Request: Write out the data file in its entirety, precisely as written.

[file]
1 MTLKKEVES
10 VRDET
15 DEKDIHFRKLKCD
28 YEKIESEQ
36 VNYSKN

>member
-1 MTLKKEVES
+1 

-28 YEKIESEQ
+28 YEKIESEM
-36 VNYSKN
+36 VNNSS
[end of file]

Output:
1 MTLKKEVES
10 VRDET
15 DEKDIHFRKLKCD
28 YEKIESEQ
36 VNYSKN

>member
-1 MTLKKEVES
+1 

-28 YEKIESEQ
+28 YEKIESEM
-36 VNYSKN
+36 VNNSS